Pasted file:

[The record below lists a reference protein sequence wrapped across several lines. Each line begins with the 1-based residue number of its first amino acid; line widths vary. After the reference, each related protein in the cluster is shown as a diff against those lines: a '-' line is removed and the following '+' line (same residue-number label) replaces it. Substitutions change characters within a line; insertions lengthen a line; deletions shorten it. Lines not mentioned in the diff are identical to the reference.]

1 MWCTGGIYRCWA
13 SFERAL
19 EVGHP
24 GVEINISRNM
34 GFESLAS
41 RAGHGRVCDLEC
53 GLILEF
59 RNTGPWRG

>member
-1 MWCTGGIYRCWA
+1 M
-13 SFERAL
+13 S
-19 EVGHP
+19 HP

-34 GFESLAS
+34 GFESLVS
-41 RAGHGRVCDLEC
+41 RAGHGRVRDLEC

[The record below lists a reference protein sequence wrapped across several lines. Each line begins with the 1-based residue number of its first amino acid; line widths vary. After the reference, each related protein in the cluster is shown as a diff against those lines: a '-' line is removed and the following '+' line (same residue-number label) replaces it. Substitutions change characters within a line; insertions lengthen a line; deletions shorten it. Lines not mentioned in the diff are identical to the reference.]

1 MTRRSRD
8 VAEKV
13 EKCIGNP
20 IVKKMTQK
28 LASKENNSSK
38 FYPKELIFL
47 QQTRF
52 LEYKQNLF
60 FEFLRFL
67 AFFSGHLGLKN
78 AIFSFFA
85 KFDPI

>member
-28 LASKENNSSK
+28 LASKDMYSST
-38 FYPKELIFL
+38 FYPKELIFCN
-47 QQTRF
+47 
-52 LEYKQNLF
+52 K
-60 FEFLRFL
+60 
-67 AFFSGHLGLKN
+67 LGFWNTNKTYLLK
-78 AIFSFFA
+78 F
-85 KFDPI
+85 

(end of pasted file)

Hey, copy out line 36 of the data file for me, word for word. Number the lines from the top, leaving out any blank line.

+28 LASKDMYSST